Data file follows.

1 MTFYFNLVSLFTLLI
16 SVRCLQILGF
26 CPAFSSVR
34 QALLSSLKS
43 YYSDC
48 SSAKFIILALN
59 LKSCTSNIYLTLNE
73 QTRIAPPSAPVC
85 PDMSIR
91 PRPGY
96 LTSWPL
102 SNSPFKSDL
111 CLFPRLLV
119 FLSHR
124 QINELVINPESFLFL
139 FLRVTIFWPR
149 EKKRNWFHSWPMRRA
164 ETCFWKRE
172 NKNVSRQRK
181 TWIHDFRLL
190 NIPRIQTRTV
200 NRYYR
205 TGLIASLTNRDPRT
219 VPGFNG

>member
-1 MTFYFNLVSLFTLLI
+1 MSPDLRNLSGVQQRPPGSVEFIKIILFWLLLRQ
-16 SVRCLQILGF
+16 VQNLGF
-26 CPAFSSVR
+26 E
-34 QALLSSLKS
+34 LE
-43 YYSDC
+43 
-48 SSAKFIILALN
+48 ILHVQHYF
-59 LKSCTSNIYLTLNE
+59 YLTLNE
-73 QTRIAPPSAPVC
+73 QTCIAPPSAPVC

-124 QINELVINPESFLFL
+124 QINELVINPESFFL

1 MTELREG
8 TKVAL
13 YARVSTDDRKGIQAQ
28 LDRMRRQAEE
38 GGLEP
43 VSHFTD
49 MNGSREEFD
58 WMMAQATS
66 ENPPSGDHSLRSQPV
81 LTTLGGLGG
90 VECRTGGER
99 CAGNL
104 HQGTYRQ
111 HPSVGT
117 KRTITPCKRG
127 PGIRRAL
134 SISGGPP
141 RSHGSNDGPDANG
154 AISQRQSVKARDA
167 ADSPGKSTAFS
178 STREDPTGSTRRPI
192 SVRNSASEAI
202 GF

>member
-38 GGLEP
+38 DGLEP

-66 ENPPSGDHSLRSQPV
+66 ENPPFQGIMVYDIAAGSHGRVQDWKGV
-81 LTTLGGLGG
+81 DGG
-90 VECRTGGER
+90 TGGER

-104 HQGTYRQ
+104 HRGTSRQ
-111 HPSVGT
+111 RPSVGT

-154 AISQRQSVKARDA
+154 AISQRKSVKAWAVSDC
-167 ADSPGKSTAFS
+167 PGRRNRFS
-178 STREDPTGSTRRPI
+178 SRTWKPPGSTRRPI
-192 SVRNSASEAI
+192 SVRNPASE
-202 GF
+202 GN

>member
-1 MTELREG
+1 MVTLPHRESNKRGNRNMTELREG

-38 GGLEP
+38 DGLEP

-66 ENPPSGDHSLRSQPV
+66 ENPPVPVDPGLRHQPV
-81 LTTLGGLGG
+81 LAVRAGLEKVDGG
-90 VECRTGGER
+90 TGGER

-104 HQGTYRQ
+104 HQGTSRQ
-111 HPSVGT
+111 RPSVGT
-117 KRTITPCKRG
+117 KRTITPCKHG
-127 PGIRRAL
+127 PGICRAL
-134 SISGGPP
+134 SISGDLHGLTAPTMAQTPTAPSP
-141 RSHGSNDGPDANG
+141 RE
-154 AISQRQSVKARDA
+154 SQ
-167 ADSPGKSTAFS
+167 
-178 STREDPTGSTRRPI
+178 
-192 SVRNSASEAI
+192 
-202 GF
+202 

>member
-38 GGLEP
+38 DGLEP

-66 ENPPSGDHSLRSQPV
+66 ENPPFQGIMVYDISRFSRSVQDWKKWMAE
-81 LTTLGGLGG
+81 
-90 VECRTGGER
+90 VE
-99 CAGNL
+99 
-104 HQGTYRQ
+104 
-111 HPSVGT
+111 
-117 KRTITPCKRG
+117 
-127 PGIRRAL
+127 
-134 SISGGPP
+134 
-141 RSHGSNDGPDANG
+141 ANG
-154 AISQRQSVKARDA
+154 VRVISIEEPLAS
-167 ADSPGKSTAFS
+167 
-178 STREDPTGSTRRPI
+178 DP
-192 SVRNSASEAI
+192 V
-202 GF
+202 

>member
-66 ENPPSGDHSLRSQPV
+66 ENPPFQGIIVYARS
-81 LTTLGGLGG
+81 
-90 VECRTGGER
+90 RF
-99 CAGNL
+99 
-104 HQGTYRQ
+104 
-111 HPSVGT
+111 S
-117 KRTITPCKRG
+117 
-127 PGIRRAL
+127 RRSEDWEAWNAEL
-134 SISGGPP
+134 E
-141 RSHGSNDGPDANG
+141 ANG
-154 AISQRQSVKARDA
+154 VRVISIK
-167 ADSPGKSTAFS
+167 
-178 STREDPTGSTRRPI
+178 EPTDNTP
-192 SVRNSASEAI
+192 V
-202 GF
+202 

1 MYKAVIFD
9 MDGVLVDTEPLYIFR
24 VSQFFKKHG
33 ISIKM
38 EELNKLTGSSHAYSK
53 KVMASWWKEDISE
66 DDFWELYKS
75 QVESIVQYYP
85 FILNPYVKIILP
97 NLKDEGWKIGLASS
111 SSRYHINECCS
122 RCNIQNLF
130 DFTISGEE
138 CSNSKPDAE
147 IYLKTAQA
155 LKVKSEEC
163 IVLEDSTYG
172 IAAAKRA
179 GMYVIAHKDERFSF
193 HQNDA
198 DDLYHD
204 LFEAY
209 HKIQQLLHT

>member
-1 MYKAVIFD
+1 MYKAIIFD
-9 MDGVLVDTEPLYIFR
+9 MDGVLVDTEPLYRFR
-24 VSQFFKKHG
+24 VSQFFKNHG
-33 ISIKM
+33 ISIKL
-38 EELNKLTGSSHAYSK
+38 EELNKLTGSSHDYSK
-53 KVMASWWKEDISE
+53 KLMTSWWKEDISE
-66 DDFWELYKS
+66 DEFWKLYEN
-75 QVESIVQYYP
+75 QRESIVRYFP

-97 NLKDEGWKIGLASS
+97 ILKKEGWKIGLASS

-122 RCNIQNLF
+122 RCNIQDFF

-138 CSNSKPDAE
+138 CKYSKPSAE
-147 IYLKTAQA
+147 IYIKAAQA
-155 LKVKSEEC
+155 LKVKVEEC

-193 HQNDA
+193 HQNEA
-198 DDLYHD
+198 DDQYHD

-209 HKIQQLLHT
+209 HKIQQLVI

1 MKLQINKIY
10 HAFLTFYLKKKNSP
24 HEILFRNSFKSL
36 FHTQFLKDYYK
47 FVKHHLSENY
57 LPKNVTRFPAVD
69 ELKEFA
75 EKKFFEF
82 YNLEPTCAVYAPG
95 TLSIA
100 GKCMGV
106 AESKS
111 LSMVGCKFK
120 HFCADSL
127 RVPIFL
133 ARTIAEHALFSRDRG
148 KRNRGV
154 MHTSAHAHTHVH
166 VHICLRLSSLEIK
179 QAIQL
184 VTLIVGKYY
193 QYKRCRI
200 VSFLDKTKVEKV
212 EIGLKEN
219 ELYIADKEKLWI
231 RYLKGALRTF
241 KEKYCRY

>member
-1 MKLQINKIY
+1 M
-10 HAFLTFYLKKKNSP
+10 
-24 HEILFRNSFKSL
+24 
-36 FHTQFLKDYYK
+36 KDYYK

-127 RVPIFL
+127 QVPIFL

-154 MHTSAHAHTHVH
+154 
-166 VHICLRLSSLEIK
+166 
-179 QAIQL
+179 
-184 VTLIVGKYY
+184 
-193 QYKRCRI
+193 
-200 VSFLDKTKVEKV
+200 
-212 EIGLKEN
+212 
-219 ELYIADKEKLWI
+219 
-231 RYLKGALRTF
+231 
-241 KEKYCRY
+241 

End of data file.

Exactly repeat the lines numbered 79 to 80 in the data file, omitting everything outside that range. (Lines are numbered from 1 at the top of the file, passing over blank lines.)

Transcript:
+111 RPSVGT

-154 AISQRQSVKARDA